So . . . you will have to keep and house, perhaps even love and pet, your huntress, but cats with similar talents are probably waiting right now at your local animal shelter for adoption.
posted by bearwife at 3:46 PM on April 27, 2010 [2 favorites]

Best answer: squirrels will be drawn back to that space even if you do manage to catch or drive off the current inhabitants. I've been told this is due to the attractant now in your attic (their urine.)
True, so very true. From my experience after you finally get them out of the attic go around the house and spray a mixture of ammonia and water (70-30) all over the eaves and anywhere they may try to chew their way back in. You may have to do it several times because they are persistent buggers and will keep trying to chew their way back in as long as they can smell their scent. As a matter of fact, every fall I still go around and spray just to be on the safe side. Also, what seems to have helped is the neighbor's cat likes to lay on my roof.
posted by govtdrone at 4:34 PM on April 27, 2010

Get them out before the babies mature. Once they do, you will have that many more squirrels that believe your attic is their house.

(My havahart baited with crunchy peanut butter (at the far end of the trigger plate) works fine. Except for that one squirrel that was smart enough to keep his feet back far enough to keep the door from locking. Propping a heavy object (pipe or long file) on the top of the door was enough to git that one. The faster fall of the door was enough to capture him.)

(Also, you have to change the bait once it dries out and stops smelling delicious.)
posted by gjc at 4:59 PM on April 27, 2010

We weren't so nice when squirrels inhabited our attic last spring. We actually hired someone to come out and do the dirty work for us, mostly because our roof has a steep pitch and we didn't want to kill ourselves going up there. Squirrels can cause all kinds of problems if they decide to start chewing things like electrical wires and we weren't willing to risk that, either.

The squirrel man's very best piece of advice: if you're doing it yourself and relocating them, you have to take them AT LEAST 10 miles away, preferably further. Otherwise, they will easily find their way back to your neighborhood and your house.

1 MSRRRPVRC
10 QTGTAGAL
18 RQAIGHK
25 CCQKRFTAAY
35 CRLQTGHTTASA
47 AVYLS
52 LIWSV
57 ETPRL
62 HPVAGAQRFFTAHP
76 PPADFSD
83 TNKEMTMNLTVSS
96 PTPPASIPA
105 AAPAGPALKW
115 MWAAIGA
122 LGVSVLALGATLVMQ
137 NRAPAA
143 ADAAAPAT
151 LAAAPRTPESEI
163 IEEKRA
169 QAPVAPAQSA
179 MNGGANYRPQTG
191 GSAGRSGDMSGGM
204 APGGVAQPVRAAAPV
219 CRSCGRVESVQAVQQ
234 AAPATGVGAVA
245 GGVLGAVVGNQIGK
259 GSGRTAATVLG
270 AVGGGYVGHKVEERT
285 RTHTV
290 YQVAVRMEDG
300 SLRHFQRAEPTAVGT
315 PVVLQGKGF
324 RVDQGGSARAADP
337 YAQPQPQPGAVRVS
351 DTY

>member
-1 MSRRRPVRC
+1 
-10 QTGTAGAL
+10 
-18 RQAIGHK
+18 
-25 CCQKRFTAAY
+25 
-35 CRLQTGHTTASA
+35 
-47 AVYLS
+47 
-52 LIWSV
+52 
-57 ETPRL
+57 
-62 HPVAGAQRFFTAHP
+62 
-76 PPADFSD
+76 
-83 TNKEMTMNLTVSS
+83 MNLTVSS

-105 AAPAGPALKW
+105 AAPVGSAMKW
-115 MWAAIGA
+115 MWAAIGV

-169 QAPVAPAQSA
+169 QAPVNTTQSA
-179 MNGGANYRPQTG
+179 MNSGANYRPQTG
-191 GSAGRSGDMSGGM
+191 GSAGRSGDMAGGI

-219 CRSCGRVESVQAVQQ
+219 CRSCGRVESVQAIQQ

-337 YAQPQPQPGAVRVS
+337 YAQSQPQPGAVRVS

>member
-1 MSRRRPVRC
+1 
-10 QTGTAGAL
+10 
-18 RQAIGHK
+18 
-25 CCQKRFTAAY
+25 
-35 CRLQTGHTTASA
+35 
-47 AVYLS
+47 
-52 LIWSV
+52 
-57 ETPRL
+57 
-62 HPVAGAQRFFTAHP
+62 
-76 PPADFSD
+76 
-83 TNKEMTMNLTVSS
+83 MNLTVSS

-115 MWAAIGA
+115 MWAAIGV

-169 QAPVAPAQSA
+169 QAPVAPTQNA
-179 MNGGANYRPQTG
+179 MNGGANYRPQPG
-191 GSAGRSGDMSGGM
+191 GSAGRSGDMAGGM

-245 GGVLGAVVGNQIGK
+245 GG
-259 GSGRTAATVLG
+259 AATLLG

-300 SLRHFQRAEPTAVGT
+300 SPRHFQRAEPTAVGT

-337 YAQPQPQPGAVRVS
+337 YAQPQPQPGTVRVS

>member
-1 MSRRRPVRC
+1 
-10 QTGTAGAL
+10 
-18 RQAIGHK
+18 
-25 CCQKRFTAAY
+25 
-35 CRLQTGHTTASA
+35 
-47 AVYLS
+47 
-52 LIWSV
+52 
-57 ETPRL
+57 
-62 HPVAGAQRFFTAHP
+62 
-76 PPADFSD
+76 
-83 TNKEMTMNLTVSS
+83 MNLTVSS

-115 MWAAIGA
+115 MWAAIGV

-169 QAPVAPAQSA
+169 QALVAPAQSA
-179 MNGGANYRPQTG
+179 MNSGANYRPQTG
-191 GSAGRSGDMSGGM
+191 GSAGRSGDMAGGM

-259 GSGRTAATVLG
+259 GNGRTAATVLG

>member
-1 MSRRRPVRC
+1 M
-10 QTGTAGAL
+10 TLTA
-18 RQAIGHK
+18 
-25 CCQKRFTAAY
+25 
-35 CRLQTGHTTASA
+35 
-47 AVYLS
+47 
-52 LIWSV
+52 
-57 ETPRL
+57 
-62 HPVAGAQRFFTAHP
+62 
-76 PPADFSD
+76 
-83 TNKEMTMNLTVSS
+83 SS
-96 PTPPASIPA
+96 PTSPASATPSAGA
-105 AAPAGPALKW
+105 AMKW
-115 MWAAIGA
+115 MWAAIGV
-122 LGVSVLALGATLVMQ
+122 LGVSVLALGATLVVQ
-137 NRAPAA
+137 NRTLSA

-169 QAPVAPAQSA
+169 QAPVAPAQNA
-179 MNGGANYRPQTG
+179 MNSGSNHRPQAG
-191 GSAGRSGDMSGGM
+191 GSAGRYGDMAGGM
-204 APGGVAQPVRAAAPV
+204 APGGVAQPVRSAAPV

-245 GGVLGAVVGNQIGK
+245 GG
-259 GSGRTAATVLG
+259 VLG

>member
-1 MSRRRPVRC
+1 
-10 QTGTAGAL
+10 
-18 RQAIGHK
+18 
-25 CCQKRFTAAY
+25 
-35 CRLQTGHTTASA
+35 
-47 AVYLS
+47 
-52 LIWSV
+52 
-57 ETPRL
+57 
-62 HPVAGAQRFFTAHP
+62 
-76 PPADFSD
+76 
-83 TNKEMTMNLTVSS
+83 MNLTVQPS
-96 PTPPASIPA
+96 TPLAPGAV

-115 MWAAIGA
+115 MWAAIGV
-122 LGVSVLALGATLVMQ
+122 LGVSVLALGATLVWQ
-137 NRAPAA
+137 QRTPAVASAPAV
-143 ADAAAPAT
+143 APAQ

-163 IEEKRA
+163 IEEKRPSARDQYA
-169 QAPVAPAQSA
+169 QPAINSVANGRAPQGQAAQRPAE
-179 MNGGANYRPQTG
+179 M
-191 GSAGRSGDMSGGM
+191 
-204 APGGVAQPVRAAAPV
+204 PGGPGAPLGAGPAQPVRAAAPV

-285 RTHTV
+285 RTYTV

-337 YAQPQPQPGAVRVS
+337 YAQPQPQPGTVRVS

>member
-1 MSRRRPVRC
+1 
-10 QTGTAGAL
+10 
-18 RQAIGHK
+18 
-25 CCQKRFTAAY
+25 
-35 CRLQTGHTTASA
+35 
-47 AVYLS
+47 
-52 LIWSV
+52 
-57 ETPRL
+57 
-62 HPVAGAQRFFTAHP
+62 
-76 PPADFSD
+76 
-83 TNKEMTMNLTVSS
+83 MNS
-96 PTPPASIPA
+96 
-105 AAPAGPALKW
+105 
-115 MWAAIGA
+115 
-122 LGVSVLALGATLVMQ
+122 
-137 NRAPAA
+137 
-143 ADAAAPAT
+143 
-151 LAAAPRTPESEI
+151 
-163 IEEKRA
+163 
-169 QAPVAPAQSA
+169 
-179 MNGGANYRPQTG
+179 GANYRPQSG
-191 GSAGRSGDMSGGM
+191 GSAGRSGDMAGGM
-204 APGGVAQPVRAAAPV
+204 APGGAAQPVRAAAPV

posted by fresh-rn at 6:31 PM on April 27, 2010

In the attic? Is there an access panel for the attic, like a piece of wood that you push out of the way to get in there?

Take that access panel out and replace with a piece of cardboard. On the cardboard goes a peanut butter cracker. On the floor directly underneath goes a great big empty trash can. Squirrel walks on cardboard, falls into trash can; you move squirrel out of house.

My dad did this when I was a kid and it worked in a couple minutes where traps had failed -- it was just one adult squirrel, though.
posted by clavicle at 7:34 PM on April 27, 2010

Response by poster: well, I have been changing (or adding to) the bait every few days. No evidence Sq touches it. Yes we want to get them out before the babies mature. and thinks for the tip about the urine and the ammonia. We don't have such an access panel, and we do think we know how Sq got in, chewed a hole in screening over a vent. Don't want to trap Sq inside and have another hole chewed. But how to get Sq to eat the bait? OK, will stop moving the trap, can't really cover the nest area with the trap.
It's comforting that others have had problems with the Havahart trap. More ideas welcome. I want that to work.
posted by judybxxx at 9:59 PM on April 27, 2010

Best answer: Forgot to add this last night when I wrote my original comment...

I found this site a while ago when I had the same problem. It offers lots of good suggestions, as well as products you can purchase.

Good luck!
posted by fresh-rn at 5:08 AM on April 28, 2010